TAMPA — I’m at Steinbrenner Field for the Masahiro Tanaka debut today. As I was waiting for his arrival to the Yankees’ clubhouse this morning, another player of note walked in. No one walked over to his locker so I figured I would.
Me: Derek, do you have a second?
Me: What’s it like having a day here where you aren’t the guy everyone is here to see?
Jeter: I’m never that guy. He is [Jeter points to Brian Roberts, two lockers down. Roberts guffaws]
Jeter: What’s going on today?
Me: Well, Tanaka is pitching.
Jeter: Is he? Didn’t even know that. [Jeter is grinning now]
Jeter: Well, come back later and I’ll let you know what that’s like.
All that was missing was him waving his hand, telling me that these are not the droids I’m looking for and telling me to move along.
He’s so damn smooth.
Minor League Baseball announced on Wednesday that, for the 14th consecutive season, the league has eclipsed 40 million in total attendance. 20 teams set single-game attendance records and seven teams set franchise records for single-game attendance in their current parks.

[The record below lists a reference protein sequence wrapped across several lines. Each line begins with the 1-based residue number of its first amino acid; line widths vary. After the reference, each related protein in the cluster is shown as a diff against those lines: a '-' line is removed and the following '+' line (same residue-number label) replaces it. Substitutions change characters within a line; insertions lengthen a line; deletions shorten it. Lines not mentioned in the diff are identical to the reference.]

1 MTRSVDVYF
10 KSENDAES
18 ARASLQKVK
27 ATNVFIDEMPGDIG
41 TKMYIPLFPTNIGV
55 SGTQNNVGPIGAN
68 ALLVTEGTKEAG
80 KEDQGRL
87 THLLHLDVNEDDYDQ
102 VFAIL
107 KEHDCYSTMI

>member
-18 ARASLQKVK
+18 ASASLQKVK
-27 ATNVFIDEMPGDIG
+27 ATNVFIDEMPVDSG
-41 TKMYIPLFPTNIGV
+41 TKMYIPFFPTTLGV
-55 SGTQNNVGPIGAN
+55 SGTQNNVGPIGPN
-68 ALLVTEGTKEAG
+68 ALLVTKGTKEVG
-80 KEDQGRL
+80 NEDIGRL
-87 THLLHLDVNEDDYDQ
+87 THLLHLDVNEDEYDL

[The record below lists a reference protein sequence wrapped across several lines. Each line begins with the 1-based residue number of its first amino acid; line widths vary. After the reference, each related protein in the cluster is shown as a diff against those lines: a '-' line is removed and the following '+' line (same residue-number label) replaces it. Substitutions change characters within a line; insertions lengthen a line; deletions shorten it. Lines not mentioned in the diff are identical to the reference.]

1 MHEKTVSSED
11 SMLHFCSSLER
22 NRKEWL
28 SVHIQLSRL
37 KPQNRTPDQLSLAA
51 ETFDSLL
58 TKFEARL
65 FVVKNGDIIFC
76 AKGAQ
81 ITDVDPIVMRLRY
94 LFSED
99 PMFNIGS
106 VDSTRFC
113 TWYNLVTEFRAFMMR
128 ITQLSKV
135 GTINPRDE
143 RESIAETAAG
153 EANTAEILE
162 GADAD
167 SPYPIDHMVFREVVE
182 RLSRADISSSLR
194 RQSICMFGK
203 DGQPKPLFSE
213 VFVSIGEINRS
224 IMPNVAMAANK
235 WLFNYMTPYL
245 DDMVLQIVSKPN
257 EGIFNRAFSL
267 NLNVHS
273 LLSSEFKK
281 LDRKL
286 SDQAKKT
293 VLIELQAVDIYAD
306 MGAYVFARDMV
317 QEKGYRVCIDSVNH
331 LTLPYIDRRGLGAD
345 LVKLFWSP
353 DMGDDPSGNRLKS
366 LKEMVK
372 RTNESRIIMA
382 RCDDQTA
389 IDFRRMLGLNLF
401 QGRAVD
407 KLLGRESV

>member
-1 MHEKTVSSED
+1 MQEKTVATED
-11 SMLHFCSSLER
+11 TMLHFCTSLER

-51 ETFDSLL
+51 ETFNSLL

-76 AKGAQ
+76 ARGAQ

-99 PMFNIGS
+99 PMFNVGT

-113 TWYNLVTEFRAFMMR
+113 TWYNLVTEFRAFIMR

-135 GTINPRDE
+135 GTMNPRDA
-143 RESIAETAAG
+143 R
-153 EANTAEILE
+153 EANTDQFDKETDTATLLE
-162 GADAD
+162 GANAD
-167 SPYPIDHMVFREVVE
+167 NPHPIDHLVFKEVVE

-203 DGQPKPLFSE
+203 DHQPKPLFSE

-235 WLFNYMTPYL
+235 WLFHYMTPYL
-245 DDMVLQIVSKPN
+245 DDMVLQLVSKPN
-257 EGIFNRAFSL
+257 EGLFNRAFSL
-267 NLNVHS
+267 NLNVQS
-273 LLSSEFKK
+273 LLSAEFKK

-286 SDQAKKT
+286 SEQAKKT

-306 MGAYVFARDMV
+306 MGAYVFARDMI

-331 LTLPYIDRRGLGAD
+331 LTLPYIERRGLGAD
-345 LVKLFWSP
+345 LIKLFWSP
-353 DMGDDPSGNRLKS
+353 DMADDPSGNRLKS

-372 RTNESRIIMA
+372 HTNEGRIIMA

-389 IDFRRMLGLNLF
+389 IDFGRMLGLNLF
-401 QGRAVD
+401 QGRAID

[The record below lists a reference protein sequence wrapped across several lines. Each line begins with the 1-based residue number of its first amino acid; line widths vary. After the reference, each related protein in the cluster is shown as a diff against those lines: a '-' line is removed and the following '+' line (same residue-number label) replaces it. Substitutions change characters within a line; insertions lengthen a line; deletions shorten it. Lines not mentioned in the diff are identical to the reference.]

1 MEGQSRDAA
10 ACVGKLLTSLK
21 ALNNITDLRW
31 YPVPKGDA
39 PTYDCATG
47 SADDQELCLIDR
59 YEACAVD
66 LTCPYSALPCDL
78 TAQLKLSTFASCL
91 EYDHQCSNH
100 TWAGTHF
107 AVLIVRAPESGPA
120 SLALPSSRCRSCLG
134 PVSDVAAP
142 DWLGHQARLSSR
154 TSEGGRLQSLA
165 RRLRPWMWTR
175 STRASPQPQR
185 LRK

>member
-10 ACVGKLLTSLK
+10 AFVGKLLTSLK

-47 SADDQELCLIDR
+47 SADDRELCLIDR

ESPN’s Keith Law, who has been covering the minor leagues for quite a while, did the math:
Minor League Baseball president and CEO Pat O’Conner, whose most prominent stint in the public eye involved him disingenuously justifying the underpaying of his players, said, “Minor League Baseball continues to be the best entertainment value in sports, and these numbers support that. For us to top 40 million fans for the 14th consecutive season despite the weather challenges our teams faced in April and May is a testament to the continued support of our loyal fan bases and the creative promotions and hard work done by all of our teams across the country.”
Major and Minor League Baseball are quite happy to make money hand over fist on the backs of their players, but are too cheap to pay them adequately for their labor.